Although domestic manufacturing in the US has declined significantly from its peak decades ago, many factories and facilities remain dedicated to producing high-value, high-quality products. From automakers to chemical synthesis and everything imaginable in between, everyone has felt the strain of challenging economic conditions.
After drastically cutting staff early in the pandemic, many businesses now find themselves with a pressing need to add more employees quickly. Manufacturers especially face major staffing requirements—so much so that there hasn't been a shortage of headlines speculating about relaxed hiring standards.
Ultimately, manufacturers need trustworthy individuals capable of working safely in potentially dangerous environments and who won't pose a risk to coworkers. Forgoing employment background checks entirely isn't the right call then—but companies who want to continue smart screening procedures have fresh challenges to face.
From a small local manufacturer to major multi-state operations, a shifting regulatory landscape means more opportunities to potentially violate the law. Such violations can carry fines and the possibility of a lengthy investigation—sometimes, they even result in lawsuits. For manufacturers, it's essential to understand what best practices to have in place to respond to economic pressures without unnecessary exposure to risk.
Using Criminal Background Screening Tools Legally
A robust process for checking an applicant's criminal history is an important element of safe hiring, especially for manufacturers. However, the widespread growth of the "ban the box" movement means that manufacturers must pay close attention to the laws in all the places they operate—not just at headquarters. Some states have enacted fair chance laws, while in other cases, counties and even individual cities have passed rules concerning private employers.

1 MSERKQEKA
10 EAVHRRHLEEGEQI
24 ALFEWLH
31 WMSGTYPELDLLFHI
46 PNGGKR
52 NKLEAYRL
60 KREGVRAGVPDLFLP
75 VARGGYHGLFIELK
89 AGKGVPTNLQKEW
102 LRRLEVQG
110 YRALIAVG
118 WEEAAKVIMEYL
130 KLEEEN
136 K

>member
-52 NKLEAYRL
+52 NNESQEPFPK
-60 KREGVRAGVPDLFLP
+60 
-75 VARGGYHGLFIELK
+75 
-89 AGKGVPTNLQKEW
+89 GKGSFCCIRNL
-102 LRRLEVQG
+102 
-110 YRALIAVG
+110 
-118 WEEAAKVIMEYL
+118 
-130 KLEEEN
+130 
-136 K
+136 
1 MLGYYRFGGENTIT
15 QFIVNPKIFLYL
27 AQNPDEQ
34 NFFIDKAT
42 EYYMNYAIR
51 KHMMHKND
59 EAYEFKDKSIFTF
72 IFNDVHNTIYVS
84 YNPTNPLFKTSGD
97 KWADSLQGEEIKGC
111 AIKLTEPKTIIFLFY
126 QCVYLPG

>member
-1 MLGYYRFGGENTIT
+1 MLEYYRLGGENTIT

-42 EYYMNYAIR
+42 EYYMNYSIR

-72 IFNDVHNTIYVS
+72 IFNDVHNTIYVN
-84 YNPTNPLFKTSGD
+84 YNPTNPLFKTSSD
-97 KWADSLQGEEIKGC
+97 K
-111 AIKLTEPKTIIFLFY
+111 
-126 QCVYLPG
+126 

Before you use background checks in any locale, you should consult local regulations and explore whether you need to make special changes to your process. There are no locales where manufacturers can't use background checks at all, but the point in the process where you can use them may vary. Similar rules now apply if a business contracts with the federal government for manufacturing because of the federal Fair Chance Act. Factor these elements into planning to avoid hiring bottlenecks.
Navigating Changing Drug Laws
Substance abuse is a major concern for manufacturers. Intoxication on the job could lead to serious risks of severe injury or even death. Those risks have made drug tests a normal part of hiring in the manufacturing sector. However, there's a new wrinkle: the growing spread of legal recreational and medicinal cannabis. Most drug screens still include testing for THC as part of the full panel. Before denying applicants based on a positive test for marijuana, ensure that local laws don't bar adverse action based on cannabis usage.
Building a manufacturing workforce for the future won't be easy, but employers today still have access to the tools they need to foster a safe work environment. Though shifting regulations complicate the picture, smart planning can ensure your business works around these issues and continues hiring quickly and without delay.
About Michael Klazema The author
Michael Klazema is the lead author and editor for Dallas-based backgroundchecks.com with a focus on human resource and employment screening developments